My computer was pretty determined: “cannot format USB drive” was all I got out of my efforts to format my USB flash drive. I’d feel embarrassed to admit how much time I spent yesterday trying to get my USB flash disk back to a working state after it got corrupted in an attempt to put the Chromium operating system on it.
When I plugged in my USB flash drive in my computer, this is what Windows came up with:
Looks pretty simple, doesn’t it? Just click the “Format” button and we’re ready to go, no? Well, not.
All I got after clicking the format button was a Windows error informing me that “Windows was unable to complete the format”. Another symptom was that in the Windows Disk Management tool, the drive partition would come up with a filesystem “RAW”.
I can’t tell how many internet forum posts I’ve combed through, reading stories of individuals with similar problems where fellow forum members were trying to help out and offer good advice.
I’ve seen people suggesting to use the command-line “sfc /scannow” system file checker, I’ve read long, elaborated forum threads about raw filesystems on USB flash drives, and I’ve witnessed people being instructed to use the command line utility 'diskpart' to wipe and clean their USB drive.
All to no avail.
The "cannot format usb drive" message seems to bother a lot of people. So, I figured if I needed the best part of the afternoon to find success, there had to be other poor souls who were struggling to see results as well. At that point I decided that, when I would finally find a solution and get my USB stick working again, I would write the solution in an article and publish it online, so others can maybe avoid the frustration and don’t have to waste as much time as I did when their Windows throws the “Cannot format USB drive” message. I guess some computer problems are tougher to solve than others and I spent more time on this one than is good for a person’s mental peace.
Today, however, all is well and I have my 8 GB USB flash drive back in operational mode.
So here’s my article :-)
Ok, it’s not *my* solution as I didn’t invent it, but it is what worked for me. Ultimately I came across this solution as I started searching for problems with USB flash sticks with the particular brand and model that I was using, a Lexar Media JD FireFly (Lexar JumpDrive FireFly) with 8 GB capacity.
When I started entering "cannot format usb drive" search phrases with the USB flash drive model in it, I found a little Lexar tool that was described to be a solution when you have a faulty USB thumb drive.
I downloaded it, installed it as administrator and ran the tool with high hopes (as administrator), even though the downloaded executable comes with a strange, smiley-like icon that doesn’t really inspire confidence, to say the least.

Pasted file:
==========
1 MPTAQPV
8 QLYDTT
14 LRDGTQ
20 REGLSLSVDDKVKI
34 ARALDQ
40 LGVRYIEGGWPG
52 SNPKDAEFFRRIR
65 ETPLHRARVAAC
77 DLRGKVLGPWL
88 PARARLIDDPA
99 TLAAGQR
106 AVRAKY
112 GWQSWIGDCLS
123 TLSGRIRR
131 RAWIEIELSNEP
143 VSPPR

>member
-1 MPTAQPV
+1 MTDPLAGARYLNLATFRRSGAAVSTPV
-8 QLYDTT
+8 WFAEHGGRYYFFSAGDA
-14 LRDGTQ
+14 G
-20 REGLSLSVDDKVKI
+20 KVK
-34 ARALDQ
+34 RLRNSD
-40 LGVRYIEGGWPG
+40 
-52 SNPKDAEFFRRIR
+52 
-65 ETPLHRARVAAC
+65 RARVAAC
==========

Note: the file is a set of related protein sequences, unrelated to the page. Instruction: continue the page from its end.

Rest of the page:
In fact, it rather looks like it could be some piece of suspiciously looking kind of spyware / malware.
For your convenience, I've included a link where you can download the Lexar USB flash drive format tool right here.
As soon as the Lexar USB format tool launched, though, I was greeted with a rather minimalistic but clear user interface in which my USB stick was listed as available flash drive in the devices section. Notice, however, how the drive's capacity is listed as a negative number, which might be an indication that something is wrong indeed.
I was then able to select my USB flash disk, enter a system volume label and click the large “format” button in this USB flash drive format tool.
I was then instructed to remove and re-insert the device, which I did.
After that, my USB stick was ready to use again, no more "cannot format usb drive messages".
You may have noticed in the screenshots above that the Lexar USB flash drive format tool can actually be used to format a USB flash drive as a bootable device. You can deselect that option by checking the check box next to "Do not load system files".
I tried several times with different USB devices and in come cases, I still had to use the "normal" Windows format command in order to bring the USB flash drive back to a usable state.
So, after a lot of searching I finally found this Lexar USB format tool with which I was able to solve the "cannot format usb drive" error and I hope I can save you the time by writing my experiences down here. If you are wondering how to format USB drives from another brand (not Lexar), I can confirm that it works with other brands as well.
Yes, I did the test with another USB flash drive and was also able to bring it back to a working state. If you are wondering how I managed to “brake” or “corrupt” another USB flash disk, I can tell you that I managed to replicate the problem by trying to write the same Chromium operating system image to another USB flash disk with the same imagewriting software that I used when things went wrong with my Lexar drive. Every time I tried to write the Chromium operating system to my flash drive with Win32 Disk Imager, my USB flash drive got corrupted.
Mind you, this is not to say that Win32 Disk Imager is bad or that it will cause you problems. Win32 Disk Imager is as good an image burning utility as any other, it’s just the combination of trying to write the wrong image to a physical USB device that got me into trouble. I won’t go into detail about this as this article isn’t meant to help you render a USB stick into a faulty state, but rather to help you fix your USB flash drive.
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